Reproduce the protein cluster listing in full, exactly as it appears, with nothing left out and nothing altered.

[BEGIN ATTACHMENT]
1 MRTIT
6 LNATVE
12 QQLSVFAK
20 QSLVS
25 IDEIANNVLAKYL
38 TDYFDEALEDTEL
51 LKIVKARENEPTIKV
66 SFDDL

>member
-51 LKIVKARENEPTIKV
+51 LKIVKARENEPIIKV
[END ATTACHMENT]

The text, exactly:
1 MRTIT
6 LNATVE
12 QQLSVFAK
20 QSLVS
25 IDEIANNVLAKYL
38 TDYFDEALEDTEL
51 LKIVKARENEPTIKV
66 SFDDL

>member
-51 LKIVKARENEPTIKV
+51 LKIVKARENEPIIKV